How to Localize Your World

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Linden Lab sincerely appreciates Resident interest in translating Second Life's user interface and in helping to support the growing International community of Second Life. Linden Lab has been working on figuring out the best way to incorporate Resident translation work and share it with the rest of the community.

This page describes translation procedures for formally supported languages, and all other languages.

Note: This page is on translation of SL viewer UI. Translation of this SL wiki site is discussed on a separate page.

Supported Languages

Linden Lab has received extensive interest in localization in the last year, and it has been working on guidelines for processing the translation submissions the lab has already received. At this time, Linden Lab is focusing on updating and maintaining the current seven languages in the viewer:

  • Chinese (Simplified Chinese)
  • French
  • German
  • Japanese
  • Korean
  • Portuguese
  • Spanish (Latin American)

For these seven, formally supported languages, Linden Lab has created the following, semi-step-by-step recommended method for completing translations.

Review the Style Guide and Glossary

Linden Lab has created a Style Guide and Glossary for each of the seven languages it supports. These contain the translation recommendations for each language. Reviewing this before beginning translation will save translation time and error, and make changes easier for Linden employees to QA and incorporate in a new viewer.

For the moment, all of the below Style Guide documents are in Word (.doc) format, and all of the Glossary documents are in Excel (.xls) format.

Make Language Changes to the Viewer

This document describes how to conduct linguistic QA within the Second Life (SL) Viewer. It also provides instructions on how to make, save, and send changes to linguistic XML files (meaning, files in various languages other than English) that are part of Second Life. Localization and linguistic QA in the SL Viewer is completed with a set of editing tools called “XUI”, which stands for “XML User Interface” and is pronounced “zoo-ey”. Localization can be facilitated more easily with XUI because translators can adjust text and layout within the context of the Viewer. The XUI tools also make it easier to find and fix truncation issues in context, and quickly see what changes effectively correct truncation.

The remainder of this document describes four primary steps that must be taken to complete linguistic QA in the SL Viewer:

  • Download and Install the latest SL Viewer
  • Find and Enable XUI in the Viewer
  • Find and Edit Linguistic XML Files
  • Save and Post Changes

Before beginning this process, please clear your Second Life cache.

Download and Install the SL Viewer

Having the latest SL Viewer is important for accurate linguistic QA. The Viewer must contain the correct linguistic strings for QA, and these change at least every couple of weeks. If you are not using the latest viewer, you may find yourself translating or fixing things that have already been fixed in a more recent version.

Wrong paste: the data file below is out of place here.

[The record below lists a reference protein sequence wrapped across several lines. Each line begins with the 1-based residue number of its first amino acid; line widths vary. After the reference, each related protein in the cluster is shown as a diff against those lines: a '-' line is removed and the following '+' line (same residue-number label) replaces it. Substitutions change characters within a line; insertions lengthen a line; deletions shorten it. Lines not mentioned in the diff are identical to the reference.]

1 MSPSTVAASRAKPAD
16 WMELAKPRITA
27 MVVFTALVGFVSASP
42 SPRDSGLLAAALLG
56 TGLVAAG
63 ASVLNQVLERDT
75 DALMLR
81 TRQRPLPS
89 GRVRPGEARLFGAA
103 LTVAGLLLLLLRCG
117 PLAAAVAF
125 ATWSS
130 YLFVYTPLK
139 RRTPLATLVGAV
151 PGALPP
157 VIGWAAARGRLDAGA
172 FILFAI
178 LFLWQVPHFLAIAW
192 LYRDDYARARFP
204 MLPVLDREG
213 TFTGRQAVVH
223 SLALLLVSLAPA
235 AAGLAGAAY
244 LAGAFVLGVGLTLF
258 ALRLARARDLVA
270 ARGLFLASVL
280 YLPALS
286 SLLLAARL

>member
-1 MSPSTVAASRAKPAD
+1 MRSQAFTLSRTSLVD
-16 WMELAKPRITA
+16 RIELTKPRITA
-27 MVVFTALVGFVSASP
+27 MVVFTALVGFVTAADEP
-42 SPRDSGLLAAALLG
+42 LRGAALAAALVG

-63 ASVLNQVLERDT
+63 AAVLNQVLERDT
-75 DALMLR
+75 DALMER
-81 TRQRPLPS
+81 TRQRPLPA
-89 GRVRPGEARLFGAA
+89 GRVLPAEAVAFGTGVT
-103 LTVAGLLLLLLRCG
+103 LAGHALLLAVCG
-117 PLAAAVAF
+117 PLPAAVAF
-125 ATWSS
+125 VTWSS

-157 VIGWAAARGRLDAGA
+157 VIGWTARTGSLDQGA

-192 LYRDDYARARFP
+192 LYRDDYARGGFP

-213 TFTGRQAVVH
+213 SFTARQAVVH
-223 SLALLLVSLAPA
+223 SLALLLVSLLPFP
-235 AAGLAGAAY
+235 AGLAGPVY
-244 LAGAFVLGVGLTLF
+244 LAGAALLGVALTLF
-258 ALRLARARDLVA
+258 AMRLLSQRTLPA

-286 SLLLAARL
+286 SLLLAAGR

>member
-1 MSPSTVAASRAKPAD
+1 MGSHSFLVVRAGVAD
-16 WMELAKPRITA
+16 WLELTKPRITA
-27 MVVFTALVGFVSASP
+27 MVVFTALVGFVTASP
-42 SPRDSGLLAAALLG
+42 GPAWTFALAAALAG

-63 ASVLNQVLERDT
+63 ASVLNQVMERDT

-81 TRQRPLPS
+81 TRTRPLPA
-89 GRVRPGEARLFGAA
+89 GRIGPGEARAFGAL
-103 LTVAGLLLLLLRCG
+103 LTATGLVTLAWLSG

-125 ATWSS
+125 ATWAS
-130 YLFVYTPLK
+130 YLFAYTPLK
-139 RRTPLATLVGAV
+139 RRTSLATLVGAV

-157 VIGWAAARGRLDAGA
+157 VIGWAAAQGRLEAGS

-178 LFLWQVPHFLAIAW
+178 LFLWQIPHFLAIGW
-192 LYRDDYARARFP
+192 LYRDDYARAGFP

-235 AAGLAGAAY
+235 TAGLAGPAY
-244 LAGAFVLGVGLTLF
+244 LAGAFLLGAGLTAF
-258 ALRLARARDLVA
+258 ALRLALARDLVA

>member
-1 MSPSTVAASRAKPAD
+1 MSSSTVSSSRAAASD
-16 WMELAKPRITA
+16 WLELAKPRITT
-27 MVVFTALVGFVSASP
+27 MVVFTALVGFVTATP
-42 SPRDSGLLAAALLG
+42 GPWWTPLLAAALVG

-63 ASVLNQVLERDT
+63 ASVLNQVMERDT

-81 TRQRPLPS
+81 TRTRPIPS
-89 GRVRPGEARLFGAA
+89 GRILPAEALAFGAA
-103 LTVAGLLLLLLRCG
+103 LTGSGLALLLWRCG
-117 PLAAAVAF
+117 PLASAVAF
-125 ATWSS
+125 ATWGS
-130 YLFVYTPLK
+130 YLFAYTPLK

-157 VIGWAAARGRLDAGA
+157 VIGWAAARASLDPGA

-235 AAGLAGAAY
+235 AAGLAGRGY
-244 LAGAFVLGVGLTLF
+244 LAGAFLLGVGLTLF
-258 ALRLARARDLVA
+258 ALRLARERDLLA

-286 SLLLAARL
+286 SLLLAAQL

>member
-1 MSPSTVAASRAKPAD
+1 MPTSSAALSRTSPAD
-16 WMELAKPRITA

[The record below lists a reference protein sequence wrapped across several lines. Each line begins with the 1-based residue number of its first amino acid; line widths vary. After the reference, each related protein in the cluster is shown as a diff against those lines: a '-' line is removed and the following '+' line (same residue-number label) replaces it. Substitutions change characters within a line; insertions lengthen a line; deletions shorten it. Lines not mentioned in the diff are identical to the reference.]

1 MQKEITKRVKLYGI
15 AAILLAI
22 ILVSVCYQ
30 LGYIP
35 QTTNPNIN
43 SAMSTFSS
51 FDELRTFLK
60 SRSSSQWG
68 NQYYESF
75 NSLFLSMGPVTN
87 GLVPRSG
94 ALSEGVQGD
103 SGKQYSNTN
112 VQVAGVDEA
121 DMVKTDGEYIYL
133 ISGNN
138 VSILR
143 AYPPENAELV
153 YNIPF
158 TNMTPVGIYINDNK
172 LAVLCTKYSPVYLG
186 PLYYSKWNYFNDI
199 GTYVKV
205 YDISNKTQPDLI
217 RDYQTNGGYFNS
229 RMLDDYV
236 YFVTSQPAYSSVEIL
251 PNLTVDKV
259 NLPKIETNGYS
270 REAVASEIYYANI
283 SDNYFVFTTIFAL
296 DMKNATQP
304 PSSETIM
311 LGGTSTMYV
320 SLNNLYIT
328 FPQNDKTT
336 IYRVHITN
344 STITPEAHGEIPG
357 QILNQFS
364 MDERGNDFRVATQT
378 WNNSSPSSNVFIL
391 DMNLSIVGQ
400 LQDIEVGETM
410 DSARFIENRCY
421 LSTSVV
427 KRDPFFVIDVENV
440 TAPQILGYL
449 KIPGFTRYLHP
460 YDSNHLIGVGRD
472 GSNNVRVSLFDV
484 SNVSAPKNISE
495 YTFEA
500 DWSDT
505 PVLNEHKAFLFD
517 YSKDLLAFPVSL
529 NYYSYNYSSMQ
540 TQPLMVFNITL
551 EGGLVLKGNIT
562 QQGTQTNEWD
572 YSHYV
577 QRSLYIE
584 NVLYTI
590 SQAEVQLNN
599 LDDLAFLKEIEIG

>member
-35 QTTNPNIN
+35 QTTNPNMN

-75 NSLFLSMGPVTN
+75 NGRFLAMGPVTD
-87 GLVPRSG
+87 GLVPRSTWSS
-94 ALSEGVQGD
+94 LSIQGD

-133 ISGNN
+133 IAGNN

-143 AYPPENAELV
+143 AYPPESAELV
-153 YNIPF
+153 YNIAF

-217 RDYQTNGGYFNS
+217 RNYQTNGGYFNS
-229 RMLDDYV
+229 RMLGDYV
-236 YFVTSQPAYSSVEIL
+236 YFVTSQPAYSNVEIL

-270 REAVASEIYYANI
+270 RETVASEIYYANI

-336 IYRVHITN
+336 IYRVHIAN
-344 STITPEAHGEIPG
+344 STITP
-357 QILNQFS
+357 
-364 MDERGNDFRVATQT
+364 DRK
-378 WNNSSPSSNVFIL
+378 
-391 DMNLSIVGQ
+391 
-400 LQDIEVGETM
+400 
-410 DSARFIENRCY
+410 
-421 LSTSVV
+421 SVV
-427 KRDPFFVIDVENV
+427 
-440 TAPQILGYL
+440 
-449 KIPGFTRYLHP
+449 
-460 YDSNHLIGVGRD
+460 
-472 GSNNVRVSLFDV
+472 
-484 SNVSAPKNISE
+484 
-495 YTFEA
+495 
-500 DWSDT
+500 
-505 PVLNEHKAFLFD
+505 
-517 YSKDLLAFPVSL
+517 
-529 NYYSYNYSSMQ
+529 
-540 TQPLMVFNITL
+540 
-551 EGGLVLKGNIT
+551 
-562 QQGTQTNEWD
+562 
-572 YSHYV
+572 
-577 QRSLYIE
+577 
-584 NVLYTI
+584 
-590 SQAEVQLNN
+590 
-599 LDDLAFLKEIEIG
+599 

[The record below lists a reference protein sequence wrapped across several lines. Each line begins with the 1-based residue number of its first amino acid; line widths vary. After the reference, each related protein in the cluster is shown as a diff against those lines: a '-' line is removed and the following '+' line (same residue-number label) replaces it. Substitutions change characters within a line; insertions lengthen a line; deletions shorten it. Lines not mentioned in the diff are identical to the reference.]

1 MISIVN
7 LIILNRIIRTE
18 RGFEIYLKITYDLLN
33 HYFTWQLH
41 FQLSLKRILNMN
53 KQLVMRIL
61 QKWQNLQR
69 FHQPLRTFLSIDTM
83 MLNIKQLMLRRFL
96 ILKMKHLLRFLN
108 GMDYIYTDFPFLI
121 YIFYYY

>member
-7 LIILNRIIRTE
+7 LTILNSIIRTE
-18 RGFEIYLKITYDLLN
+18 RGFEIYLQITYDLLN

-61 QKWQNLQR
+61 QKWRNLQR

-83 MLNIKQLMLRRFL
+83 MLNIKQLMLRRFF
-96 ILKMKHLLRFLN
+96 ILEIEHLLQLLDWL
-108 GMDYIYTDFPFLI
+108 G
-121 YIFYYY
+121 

• Run the program you downloaded to install Second Life on your computer. Install the Viewer in a location that is easy to remember, like your Desktop. If you have an earlier version of Second Life on your machine, please move it or uninstall it to ensure you are using the correct Viewer.
  • When the Second Life software is installed, double-click the Second Life icon (a green hand) to open the Viewer.
  • You will see the login screen. Enter your Second Life first and last name and your account password, then click Log In.

Find xml files to translate

The viewer's translated strings and text parameters are stored in xml files. There are two methods of finding the right xml files for what you're looking to translate.

  1. Look for it in the list of xml files and what they do on the wiki (currently only in English).
  2. Enable the Show XUI Names in the SL Viewer.
The SL Viewer can be placed in debug mode. In debug mode, menu bar options appear that aren’t visible otherwise. To show XUI names:
  1. Place the Viewer in debug mode via Ctrl-Alt-D (PC) or Apple-Alt-D (Mac)
    • A new menu, "Advanced", should now appear on the menu bar to the right of “Help.”
  2. Now, find and enable the Show XUI Names tool by clicking:
    • Advanced > XUI > Show XUI Names
  3. An “X” should appear beside “Show XUI Names” in the menu indicating that XUI Names feature is enabled.
  4. Now, as you hover the mouse over any UI element in the viewer, you will see a tooltip appear with the filename of the XML source for that element.

Find and Edit Linguistic XML Files

Begin linguistic editing by opening menus, etc. and looking for truncation issues. If something needs to be changed, hover over the item in question with the mouse to find the name of the corresponding XML file. Hovering over “View” in the menu bar, for example, displays a context of “/menu_viewer.xml/View”. Next, find the XML file “menu_viewer.xml” to make changes by taking the following steps:

  • During the Second Life installation, a Second Life folder was also installed. It contains a subfolder named “skins”. Inside this folder are the xml files for each skin. For each skin, there is an "xui" folder that contains xml files specific to that language. You want to make all changes to the "default" skin.
    • On a PC, the XUI folder can be found at: C:\Program Files\SecondLife\skins\default\xui (on a PC).